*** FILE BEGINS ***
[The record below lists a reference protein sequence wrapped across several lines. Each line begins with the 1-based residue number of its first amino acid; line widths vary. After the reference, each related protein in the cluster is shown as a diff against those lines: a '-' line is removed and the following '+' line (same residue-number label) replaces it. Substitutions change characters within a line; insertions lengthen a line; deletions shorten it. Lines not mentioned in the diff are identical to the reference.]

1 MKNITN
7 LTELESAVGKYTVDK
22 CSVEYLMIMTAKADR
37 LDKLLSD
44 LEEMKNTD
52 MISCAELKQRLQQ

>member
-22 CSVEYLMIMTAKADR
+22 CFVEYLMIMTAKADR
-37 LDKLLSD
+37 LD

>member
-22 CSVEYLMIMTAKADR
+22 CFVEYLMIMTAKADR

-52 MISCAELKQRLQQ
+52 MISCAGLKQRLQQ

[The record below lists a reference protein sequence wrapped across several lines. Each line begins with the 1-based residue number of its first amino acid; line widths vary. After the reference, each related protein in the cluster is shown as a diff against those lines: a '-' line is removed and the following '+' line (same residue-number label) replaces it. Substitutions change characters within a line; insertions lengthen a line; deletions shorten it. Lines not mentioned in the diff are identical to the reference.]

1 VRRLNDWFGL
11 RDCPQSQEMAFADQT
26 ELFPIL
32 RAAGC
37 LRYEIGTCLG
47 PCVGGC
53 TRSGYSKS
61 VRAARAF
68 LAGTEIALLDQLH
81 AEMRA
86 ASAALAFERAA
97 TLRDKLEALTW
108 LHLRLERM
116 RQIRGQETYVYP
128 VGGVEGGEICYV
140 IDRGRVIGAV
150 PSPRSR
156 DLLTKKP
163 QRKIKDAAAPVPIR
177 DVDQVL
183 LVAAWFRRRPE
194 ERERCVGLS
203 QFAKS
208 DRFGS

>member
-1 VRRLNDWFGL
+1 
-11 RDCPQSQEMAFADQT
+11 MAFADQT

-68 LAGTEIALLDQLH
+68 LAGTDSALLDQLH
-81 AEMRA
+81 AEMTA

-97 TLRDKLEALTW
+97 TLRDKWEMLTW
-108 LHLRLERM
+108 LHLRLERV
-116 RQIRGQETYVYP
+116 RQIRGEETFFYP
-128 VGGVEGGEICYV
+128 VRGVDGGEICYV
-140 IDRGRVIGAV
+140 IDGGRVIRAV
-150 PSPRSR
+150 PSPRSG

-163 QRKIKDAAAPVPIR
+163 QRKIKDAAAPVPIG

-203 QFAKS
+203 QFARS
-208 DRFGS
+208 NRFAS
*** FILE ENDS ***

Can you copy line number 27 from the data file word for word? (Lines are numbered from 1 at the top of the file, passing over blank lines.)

68 LAGTEIALLDQLH